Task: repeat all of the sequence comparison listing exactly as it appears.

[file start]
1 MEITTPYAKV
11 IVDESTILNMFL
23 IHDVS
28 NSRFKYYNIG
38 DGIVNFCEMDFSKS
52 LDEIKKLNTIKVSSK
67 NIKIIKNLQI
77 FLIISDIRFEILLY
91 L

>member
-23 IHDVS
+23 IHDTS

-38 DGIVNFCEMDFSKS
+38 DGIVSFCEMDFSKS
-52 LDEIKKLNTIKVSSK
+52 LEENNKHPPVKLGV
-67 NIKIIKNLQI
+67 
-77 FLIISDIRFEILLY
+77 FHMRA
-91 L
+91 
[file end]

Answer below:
1 MEITTPYAKV
11 IVDESTILNMFL
23 IHDVS
28 NSRFKYYNIG
38 DGIVNFCEMDFSKS
52 LDEIKKLNTIKVSSK
67 NIKIIKNLQI
77 FLIISDIRFEILLY
91 L

>member
-23 IHDVS
+23 IHDTS

-38 DGIVNFCEMDFSKS
+38 DGIVSFCEMDFSKS
-52 LDEIKKLNTIKVSSK
+52 LEENNKHPPVKLGV
-67 NIKIIKNLQI
+67 
-77 FLIISDIRFEILLY
+77 FHMRA
-91 L
+91 